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The sustainable pet food dilemma

02 December 2022
10 mins read
Volume 13 · Issue 10


Every aspect of pet ownership has some environmental footprint, whether it is the food they eat, the toys they play with or the faeces they produce. Some of these environmental factors can be influenced by pet owners and healthcare providers, while others cannot. Studies considering the most eco-friendly pets ranked tortoises, rats and mice among the lowest impact pets to keep, with large breed dogs and horses the least eco friendly. These ratings were based on a variety of factors, including the pet's dietary requirements, water requirement, lifespan, transportation costs, grooming and accessories, waste production and likelihood to require veterinary medicines. This article concentrates on the impact of the food source provided to the most popular pets: cats and dogs.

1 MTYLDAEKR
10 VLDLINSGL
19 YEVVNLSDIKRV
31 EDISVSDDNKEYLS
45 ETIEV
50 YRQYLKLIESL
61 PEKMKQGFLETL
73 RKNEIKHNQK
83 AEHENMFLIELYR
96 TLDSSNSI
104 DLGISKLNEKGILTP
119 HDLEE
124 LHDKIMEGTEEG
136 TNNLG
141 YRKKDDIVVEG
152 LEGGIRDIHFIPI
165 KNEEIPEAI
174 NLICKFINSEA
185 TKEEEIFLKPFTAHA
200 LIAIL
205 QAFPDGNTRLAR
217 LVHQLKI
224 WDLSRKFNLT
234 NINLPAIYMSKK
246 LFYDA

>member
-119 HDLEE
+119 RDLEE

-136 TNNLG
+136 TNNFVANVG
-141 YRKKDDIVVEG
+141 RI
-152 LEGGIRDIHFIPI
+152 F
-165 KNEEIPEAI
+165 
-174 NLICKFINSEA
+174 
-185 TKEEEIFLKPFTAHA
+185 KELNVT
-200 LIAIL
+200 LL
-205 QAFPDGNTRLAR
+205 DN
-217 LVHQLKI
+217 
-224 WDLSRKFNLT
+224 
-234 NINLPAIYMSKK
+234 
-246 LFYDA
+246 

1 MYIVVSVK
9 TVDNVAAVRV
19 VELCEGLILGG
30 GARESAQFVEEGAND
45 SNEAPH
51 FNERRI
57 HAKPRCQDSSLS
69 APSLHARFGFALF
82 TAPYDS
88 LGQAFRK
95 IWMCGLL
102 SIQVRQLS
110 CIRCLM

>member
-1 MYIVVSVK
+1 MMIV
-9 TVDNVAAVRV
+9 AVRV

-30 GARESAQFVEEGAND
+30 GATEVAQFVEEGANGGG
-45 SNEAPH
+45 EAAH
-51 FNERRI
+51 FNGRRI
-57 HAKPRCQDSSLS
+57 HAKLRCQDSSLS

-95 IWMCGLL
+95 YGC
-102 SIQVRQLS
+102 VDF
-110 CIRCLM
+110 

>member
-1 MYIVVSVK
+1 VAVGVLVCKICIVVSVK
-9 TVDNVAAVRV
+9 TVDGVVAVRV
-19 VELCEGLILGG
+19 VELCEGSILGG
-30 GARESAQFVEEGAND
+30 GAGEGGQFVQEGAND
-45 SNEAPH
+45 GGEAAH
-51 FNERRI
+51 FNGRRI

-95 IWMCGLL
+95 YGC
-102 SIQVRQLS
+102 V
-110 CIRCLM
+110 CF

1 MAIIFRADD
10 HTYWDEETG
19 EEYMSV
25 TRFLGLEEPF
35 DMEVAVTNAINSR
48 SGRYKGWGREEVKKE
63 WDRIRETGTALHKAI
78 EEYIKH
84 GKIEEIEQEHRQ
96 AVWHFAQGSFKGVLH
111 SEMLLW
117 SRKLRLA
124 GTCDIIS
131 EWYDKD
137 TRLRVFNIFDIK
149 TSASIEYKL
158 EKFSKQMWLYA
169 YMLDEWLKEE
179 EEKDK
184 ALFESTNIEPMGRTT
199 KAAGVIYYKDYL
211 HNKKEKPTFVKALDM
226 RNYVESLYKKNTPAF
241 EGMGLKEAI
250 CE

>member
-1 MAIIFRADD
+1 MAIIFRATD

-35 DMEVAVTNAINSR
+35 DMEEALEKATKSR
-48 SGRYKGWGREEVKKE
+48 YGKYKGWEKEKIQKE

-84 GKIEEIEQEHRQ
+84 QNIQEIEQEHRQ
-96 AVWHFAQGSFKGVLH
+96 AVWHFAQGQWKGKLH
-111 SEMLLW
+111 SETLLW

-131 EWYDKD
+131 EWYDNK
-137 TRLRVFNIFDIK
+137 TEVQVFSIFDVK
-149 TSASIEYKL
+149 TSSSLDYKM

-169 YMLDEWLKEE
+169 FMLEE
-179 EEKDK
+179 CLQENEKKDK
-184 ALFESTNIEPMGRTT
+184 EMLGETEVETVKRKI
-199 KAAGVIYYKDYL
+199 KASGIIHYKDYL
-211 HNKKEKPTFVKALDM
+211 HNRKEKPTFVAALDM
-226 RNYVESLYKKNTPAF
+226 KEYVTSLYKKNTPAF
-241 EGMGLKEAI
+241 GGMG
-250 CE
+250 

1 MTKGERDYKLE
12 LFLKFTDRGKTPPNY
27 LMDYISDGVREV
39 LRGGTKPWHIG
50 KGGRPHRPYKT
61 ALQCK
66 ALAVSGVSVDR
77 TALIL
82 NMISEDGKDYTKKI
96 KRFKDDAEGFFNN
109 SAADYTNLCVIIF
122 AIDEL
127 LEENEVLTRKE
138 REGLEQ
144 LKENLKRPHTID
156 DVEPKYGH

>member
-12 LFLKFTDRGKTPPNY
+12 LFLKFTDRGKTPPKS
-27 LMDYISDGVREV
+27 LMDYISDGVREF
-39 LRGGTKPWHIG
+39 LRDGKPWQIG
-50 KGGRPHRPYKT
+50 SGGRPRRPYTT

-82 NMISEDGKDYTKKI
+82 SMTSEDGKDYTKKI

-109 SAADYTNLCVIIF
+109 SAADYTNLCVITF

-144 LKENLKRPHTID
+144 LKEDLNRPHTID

Pre-pandemic it was estimated in the UK that 24% of adults owned a dog and 26% of adults owned a cat (Gallizi, 2021), since then this figure has increased to 33% and 27% respectively (Pet Food Manufacturers' Association (PFMA), 2021). Owning a pet has a number of benefits — they reduce illness such as heart disease and stress, increase fitness, reduce allergies and asthma in children, and increase social interactions (Swanson et al, 2013) Their environmental impact, however, is, to some owners, an important consideration. While larger pets and those with a meat-based diet have the highest cumulative environmental impact (Acuff et al, 2021; Gallizi, 2021), eco-friendly and environmentally sustainable choices have been shown to have increased in popularity in the pet food industry (Horton, 2021). The PFMA agreed in 2018 that various environmental sustainability areas needed to be focused on, including packaging recyclability, animal welfare, sustainability of ingredients, and the environmental impact of food production (PFMA, 2021). In addition, the European Pet Food Industry Federation (FEDIAF) developed the Product Environmental Footprint Category Rules (PEFCR), a scale for measuring the environmental footprint of pet foods from ‘cradle to grave’, including considerations such as ecosystems, human health, climate change, natural resources and water use (FEDIAF, 2022a). This PEFCR document was endorsed by the European Commission and details the environmental footprint of each stage of production; it deems the ingredient sourcing and distribution as having the greatest impact on the environment, while the manufacturing process and packaging is the least impactful part in the pet food journey (FEDIAF, 2018).

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